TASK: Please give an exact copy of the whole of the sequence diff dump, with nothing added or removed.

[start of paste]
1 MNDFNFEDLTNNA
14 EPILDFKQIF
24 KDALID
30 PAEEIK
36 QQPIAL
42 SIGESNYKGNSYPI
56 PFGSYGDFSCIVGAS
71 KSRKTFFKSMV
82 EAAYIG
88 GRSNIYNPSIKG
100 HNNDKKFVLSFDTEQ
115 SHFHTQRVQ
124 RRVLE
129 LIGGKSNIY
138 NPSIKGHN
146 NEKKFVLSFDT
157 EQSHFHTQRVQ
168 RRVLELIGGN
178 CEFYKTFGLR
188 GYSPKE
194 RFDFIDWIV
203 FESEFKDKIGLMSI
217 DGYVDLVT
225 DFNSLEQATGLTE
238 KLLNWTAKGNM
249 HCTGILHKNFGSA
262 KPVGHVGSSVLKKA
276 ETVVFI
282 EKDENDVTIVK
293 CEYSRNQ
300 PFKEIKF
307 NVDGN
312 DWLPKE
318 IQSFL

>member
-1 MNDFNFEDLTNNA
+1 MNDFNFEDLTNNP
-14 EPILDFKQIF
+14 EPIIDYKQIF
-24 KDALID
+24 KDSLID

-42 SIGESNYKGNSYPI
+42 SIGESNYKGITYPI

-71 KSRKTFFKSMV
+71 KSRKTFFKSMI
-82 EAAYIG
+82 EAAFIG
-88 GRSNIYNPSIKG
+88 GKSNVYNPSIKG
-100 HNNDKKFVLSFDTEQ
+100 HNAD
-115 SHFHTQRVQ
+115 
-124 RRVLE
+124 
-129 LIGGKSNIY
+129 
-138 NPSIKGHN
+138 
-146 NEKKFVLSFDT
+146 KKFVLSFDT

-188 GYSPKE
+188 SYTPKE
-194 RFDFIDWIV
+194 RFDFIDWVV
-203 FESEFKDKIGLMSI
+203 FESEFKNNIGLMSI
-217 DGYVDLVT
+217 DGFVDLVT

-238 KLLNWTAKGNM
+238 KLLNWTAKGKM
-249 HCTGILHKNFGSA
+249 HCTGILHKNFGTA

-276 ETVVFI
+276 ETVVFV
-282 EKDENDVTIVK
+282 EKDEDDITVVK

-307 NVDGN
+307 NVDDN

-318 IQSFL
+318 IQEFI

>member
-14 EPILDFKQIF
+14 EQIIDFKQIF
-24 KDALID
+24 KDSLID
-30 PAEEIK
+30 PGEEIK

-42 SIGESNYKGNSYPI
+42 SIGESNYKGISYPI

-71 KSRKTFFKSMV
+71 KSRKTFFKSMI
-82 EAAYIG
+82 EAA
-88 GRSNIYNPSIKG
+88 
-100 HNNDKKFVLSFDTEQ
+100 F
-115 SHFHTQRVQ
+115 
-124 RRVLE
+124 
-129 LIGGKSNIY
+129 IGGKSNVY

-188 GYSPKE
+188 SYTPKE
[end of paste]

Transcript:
1 MNDFNFEDLTNNA
14 EPILDFKQIF
24 KDALID
30 PAEEIK
36 QQPIAL
42 SIGESNYKGNSYPI
56 PFGSYGDFSCIVGAS
71 KSRKTFFKSMV
82 EAAYIG
88 GRSNIYNPSIKG
100 HNNDKKFVLSFDTEQ
115 SHFHTQRVQ
124 RRVLE
129 LIGGKSNIY
138 NPSIKGHN
146 NEKKFVLSFDT
157 EQSHFHTQRVQ
168 RRVLELIGGN
178 CEFYKTFGLR
188 GYSPKE
194 RFDFIDWIV
203 FESEFKDKIGLMSI
217 DGYVDLVT
225 DFNSLEQATGLTE
238 KLLNWTAKGNM
249 HCTGILHKNFGSA
262 KPVGHVGSSVLKKA
276 ETVVFI
282 EKDENDVTIVK
293 CEYSRNQ
300 PFKEIKF
307 NVDGN
312 DWLPKE
318 IQSFL

>member
-1 MNDFNFEDLTNNA
+1 MNDFNFEDLTNNP
-14 EPILDFKQIF
+14 EPIIDYKQIF
-24 KDALID
+24 KDSLID

-42 SIGESNYKGNSYPI
+42 SIGESNYKGITYPI

-71 KSRKTFFKSMV
+71 KSRKTFFKSMI
-82 EAAYIG
+82 EAAFIG
-88 GRSNIYNPSIKG
+88 GKSNVYNPSIKG
-100 HNNDKKFVLSFDTEQ
+100 HNAD
-115 SHFHTQRVQ
+115 
-124 RRVLE
+124 
-129 LIGGKSNIY
+129 
-138 NPSIKGHN
+138 
-146 NEKKFVLSFDT
+146 KKFVLSFDT

-188 GYSPKE
+188 SYTPKE
-194 RFDFIDWIV
+194 RFDFIDWVV
-203 FESEFKDKIGLMSI
+203 FESEFKNNIGLMSI
-217 DGYVDLVT
+217 DGFVDLVT

-238 KLLNWTAKGNM
+238 KLLNWTAKGKM
-249 HCTGILHKNFGSA
+249 HCTGILHKNFGTA

-276 ETVVFI
+276 ETVVFV
-282 EKDENDVTIVK
+282 EKDEDDITVVK

-307 NVDGN
+307 NVDDN

-318 IQSFL
+318 IQEFI

>member
-14 EPILDFKQIF
+14 EQIIDFKQIF
-24 KDALID
+24 KDSLID
-30 PAEEIK
+30 PGEEIK

-42 SIGESNYKGNSYPI
+42 SIGESNYKGISYPI

-71 KSRKTFFKSMV
+71 KSRKTFFKSMI
-82 EAAYIG
+82 EAA
-88 GRSNIYNPSIKG
+88 
-100 HNNDKKFVLSFDTEQ
+100 F
-115 SHFHTQRVQ
+115 
-124 RRVLE
+124 
-129 LIGGKSNIY
+129 IGGKSNVY

-188 GYSPKE
+188 SYTPKE